Consistent Maintenance: Consistency is key to the proper growth of Saint Augustine grass. Put together a weekly maintenance schedule, and stick to it; maintaining your grass will include mowing, fertilizing, and watering. You will need to use a high-quality slow release fertilizer, and keep the grass height at 3.5-4 inches. Mow the lawn once the sod or plug are properly rooted and the grass has started growing normally.
During the first week after installation, you’ll need to water the grass several times a day. During the second week, irrigate with at least half an inch of water. By the sixth week, you’ll only need to water the lawn when it’s necessary.
Plant During the Summer: Saint Augustine is a warm season turf grass, and it grows best in warm weather. A good time to establish the lawn is in mid summer; if you’re looking for a quick spread, don’t try to grow Saint Augustine during the winter or fall, because it’s usually dormant during this time.
Weed Control: Keep weed growth under control by getting rid of them early. They’ll prevent growth by competing for the same nutrients as the grass. Common weeds that can stunt growth include dallisgrass, crabgrass, and most broadleaf weeds. It’s best that you pluck the weeds by hand, because herbicides can damage the lawn. However, if this isn’t possible, be extremely careful when using a herbicide.
Insect Control: Saint Augustine grass attracts pests such as webworms, mole crickets, white grubs, chinch bugs, and more. These are just a few of the bugs that are attracted to Saint Augustine grass. Ultimately, good lawn care will protect your grass from pests, but if you do get an infestation, get rid of them using insecticides or pesticides.
Treat Diseases: Saint Augustine grass is prone to fungal diseases such as gray leaf spots. To protect your grass against diseases, make sure it’s properly maintained through regular fertilization and water. If the lawn does get a disease, prevent it spreading by using a fungicide.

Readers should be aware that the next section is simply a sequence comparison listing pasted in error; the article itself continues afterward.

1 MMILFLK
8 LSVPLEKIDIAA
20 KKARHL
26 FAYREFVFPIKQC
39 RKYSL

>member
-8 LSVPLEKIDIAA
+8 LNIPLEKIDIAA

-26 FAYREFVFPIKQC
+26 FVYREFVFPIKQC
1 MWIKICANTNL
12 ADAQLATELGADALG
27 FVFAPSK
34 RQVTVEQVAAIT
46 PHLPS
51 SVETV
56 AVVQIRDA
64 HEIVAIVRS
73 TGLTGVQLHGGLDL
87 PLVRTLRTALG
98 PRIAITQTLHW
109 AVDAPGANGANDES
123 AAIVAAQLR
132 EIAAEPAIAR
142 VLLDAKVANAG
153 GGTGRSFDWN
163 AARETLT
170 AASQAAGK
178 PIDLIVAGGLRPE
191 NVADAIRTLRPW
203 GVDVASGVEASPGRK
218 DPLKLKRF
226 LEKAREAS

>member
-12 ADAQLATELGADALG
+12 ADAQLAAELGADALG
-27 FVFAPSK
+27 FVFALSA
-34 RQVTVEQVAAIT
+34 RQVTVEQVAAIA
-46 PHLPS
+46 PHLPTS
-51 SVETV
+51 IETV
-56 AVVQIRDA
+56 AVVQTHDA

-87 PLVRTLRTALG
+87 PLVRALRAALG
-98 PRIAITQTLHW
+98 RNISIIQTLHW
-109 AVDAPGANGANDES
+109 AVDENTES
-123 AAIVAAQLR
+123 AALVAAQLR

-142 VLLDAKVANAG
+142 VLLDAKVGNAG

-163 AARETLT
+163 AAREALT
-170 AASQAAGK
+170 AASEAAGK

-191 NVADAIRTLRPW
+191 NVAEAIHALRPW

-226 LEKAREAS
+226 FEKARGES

Saint Augustine Grass Aeration
After a while, the top soil of a lawn gets compacted and pushed down, and this prevents water and nutrients from reaching the grass roots. This also has a negative impact on the environment because the grass is unable to release the right amount of carbon dioxide. An aerator gets rid of matted roots, plugs of soil, and thatch from the turf, creating pores so that oxygen, carbon dioxide, nutrients, and water can flow freely.
It’s advised that you add lawn aeration to your yearly maintenance list. But you should also keep in mind that aeration may be required more than once a year in certain situations. For example, if children and pets frequently walk over the lawn; or if you’ve had repairs or construction on your home and heavy vehicles have had to pass through, these activities will compact the lawn.
You will know if your lawn needs aeration because it will have a springy and spongy feel due to thatch build up. You can also do a patch test by using a sharp knife to cut a strip of sod, if there is more than ½ an inch of thatch, the lawn will need aeration.
When to Aerate: Early spring is the best time for lawn aeration; you should avoid it during the summer months because the heat can damage the root system. Aeration can also be done in early fall.
Aeration Machine: The type of machine will depend on the size of the lawn. A manual aerator will work for small areas. But you’ll need a ride on or a power-driven machine for a large lawn. Regardless of the machine you choose, you’ll need to make sure that the tines are hollow. Metal, solid tines will make the compaction problem worse.
Here are the answers to some of the most commonly asked questions about Saint Augustine grass seed.
Can St Augustine grass be grown from seed?
No, because St Augustine is vegetative, and can only be installed by planting plugs or laying sod.
What is the best grass seed for St Augustine?
The best alternative grass seed for St Augustine is Zenith Zoysia, it has a nice dark green color, good texture and wide blades. Installation is possible when dormant, so you can use it all throughout the year.
Will St Augustine grass choke out weeds?
St Augustine is thick, so it’s a great option for choking out weeds.
Can I lay St Augustine sod over existing grass?
No, you’ll need to prepare the grass first
Consistent maintenance is the most important aspect of maintaining healthy Saint Augustine grass. Following the recommended maintenance schedule will ensure that you have a lush, thick, and gorgeous lawn all year long.